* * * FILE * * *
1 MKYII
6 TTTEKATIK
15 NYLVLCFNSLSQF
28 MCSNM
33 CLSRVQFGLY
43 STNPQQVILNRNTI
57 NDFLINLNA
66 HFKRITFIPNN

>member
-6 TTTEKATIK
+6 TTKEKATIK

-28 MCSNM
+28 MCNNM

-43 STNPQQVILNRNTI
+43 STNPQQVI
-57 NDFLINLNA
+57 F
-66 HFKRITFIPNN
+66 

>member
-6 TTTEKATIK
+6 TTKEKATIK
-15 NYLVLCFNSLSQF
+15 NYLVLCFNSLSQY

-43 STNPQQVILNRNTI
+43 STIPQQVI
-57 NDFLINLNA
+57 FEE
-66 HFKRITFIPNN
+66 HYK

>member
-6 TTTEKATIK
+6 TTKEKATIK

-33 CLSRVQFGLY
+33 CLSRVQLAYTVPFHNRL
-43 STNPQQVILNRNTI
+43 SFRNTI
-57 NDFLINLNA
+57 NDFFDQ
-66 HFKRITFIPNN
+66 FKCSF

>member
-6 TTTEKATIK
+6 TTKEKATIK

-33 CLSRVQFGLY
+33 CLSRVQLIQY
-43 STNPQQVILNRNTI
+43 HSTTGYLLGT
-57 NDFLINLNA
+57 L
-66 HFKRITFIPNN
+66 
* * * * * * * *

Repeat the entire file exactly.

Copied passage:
1 MKYII
6 TTTEKATIK
15 NYLVLCFNSLSQF
28 MCSNM
33 CLSRVQFGLY
43 STNPQQVILNRNTI
57 NDFLINLNA
66 HFKRITFIPNN

>member
-6 TTTEKATIK
+6 TTKEKATIK

-28 MCSNM
+28 MCNNM

-43 STNPQQVILNRNTI
+43 STNPQQVI
-57 NDFLINLNA
+57 F
-66 HFKRITFIPNN
+66 

>member
-6 TTTEKATIK
+6 TTKEKATIK
-15 NYLVLCFNSLSQF
+15 NYLVLCFNSLSQY

-43 STNPQQVILNRNTI
+43 STIPQQVI
-57 NDFLINLNA
+57 FEE
-66 HFKRITFIPNN
+66 HYK

>member
-6 TTTEKATIK
+6 TTKEKATIK

-33 CLSRVQFGLY
+33 CLSRVQLAYTVPFHNRL
-43 STNPQQVILNRNTI
+43 SFRNTI
-57 NDFLINLNA
+57 NDFFDQ
-66 HFKRITFIPNN
+66 FKCSF

>member
-6 TTTEKATIK
+6 TTKEKATIK

-33 CLSRVQFGLY
+33 CLSRVQLIQY
-43 STNPQQVILNRNTI
+43 HSTTGYLLGT
-57 NDFLINLNA
+57 L
-66 HFKRITFIPNN
+66 